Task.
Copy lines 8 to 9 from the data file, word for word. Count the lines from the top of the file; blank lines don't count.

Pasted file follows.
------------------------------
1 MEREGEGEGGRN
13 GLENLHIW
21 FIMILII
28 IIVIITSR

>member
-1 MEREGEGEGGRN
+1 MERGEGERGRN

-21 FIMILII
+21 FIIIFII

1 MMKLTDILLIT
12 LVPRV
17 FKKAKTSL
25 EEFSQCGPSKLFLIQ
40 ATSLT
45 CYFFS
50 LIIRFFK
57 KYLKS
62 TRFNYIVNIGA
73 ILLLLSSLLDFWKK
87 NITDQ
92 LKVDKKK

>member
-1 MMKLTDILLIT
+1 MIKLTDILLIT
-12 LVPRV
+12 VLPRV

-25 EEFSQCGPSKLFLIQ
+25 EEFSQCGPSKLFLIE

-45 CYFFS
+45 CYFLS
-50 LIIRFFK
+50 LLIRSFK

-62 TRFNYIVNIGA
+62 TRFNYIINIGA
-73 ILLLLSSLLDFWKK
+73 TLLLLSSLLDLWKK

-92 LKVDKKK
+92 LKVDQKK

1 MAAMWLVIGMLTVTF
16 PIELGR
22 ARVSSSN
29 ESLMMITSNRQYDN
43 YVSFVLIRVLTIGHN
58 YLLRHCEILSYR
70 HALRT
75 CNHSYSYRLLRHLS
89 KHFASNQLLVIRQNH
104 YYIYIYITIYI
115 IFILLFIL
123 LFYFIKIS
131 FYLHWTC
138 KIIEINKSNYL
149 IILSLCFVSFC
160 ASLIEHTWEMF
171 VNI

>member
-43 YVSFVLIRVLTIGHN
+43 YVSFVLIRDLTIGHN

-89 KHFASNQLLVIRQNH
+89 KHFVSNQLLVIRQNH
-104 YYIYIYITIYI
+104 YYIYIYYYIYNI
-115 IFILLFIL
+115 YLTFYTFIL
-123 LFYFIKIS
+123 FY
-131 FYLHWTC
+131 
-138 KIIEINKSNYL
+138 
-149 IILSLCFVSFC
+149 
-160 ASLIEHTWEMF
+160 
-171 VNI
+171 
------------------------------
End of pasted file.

-21 FIMILII
+21 FIIIFII